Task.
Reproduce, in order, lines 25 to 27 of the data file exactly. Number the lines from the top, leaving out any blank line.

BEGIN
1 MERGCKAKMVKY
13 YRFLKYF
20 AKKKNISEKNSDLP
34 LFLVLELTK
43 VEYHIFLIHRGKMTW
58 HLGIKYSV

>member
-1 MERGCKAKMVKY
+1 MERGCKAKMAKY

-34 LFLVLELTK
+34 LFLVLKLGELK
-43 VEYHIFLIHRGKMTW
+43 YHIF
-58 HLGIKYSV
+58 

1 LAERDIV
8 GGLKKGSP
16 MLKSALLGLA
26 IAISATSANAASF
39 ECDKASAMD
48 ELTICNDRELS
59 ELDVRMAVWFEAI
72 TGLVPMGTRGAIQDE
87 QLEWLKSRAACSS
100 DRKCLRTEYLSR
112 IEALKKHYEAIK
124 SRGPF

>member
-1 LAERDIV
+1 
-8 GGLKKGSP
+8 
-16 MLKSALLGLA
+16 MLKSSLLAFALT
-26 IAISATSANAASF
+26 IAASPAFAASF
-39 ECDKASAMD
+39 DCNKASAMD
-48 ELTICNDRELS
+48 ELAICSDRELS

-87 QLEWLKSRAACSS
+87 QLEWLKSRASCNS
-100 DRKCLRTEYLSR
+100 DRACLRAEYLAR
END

100 DRKCLRTEYLSR
112 IEALKKHYEAIK
124 SRGPF